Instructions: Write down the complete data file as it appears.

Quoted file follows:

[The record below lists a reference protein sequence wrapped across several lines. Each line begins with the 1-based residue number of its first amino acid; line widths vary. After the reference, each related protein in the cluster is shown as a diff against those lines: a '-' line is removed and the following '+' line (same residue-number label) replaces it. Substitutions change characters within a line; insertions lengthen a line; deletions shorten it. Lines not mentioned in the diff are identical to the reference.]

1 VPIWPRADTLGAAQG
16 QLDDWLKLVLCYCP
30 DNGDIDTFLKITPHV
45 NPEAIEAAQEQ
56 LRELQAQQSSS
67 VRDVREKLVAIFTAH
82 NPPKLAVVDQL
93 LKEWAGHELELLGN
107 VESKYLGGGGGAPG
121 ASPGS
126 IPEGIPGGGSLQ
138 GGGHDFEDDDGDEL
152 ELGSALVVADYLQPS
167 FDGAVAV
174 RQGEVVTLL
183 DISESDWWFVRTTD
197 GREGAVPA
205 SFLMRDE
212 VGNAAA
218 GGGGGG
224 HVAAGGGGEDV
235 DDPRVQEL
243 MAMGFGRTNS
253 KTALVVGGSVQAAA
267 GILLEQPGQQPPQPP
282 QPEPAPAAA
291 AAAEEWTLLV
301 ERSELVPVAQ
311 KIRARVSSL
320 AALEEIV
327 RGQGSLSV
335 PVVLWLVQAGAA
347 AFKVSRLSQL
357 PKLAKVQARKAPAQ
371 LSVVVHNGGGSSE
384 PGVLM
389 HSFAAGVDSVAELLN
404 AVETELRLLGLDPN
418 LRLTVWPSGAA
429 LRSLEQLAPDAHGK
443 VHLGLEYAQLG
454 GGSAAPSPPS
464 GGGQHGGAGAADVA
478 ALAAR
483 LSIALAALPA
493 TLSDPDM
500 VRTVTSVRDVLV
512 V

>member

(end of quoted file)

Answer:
[The record below lists a reference protein sequence wrapped across several lines. Each line begins with the 1-based residue number of its first amino acid; line widths vary. After the reference, each related protein in the cluster is shown as a diff against those lines: a '-' line is removed and the following '+' line (same residue-number label) replaces it. Substitutions change characters within a line; insertions lengthen a line; deletions shorten it. Lines not mentioned in the diff are identical to the reference.]

1 VPIWPRADTLGAAQG
16 QLDDWLKLVLCYCP
30 DNGDIDTFLKITPHV
45 NPEAIEAAQEQ
56 LRELQAQQSSS
67 VRDVREKLVAIFTAH
82 NPPKLAVVDQL
93 LKEWAGHELELLGN
107 VESKYLGGGGGAPG
121 ASPGS
126 IPEGIPGGGSLQ
138 GGGHDFEDDDGDEL
152 ELGSALVVADYLQPS
167 FDGAVAV
174 RQGEVVTLL
183 DISESDWWFVRTTD
197 GREGAVPA
205 SFLMRDE
212 VGNAAA
218 GGGGGG
224 HVAAGGGGEDV
235 DDPRVQEL
243 MAMGFGRTNS
253 KTALVVGGSVQAAA
267 GILLEQPGQQPPQPP
282 QPEPAPAAA
291 AAAEEWTLLV
301 ERSELVPVAQ
311 KIRARVSSL
320 AALEEIV
327 RGQGSLSV
335 PVVLWLVQAGAA
347 AFKVSRLSQL
357 PKLAKVQARKAPAQ
371 LSVVVHNGGGSSE
384 PGVLM
389 HSFAAGVDSVAELLN
404 AVETELRLLGLDPN
418 LRLTVWPSGAA
429 LRSLEQLAPDAHGK
443 VHLGLEYAQLG
454 GGSAAPSPPS
464 GGGQHGGAGAADVA
478 ALAAR
483 LSIALAALPA
493 TLSDPDM
500 VRTVTSVRDVLV
512 V

>member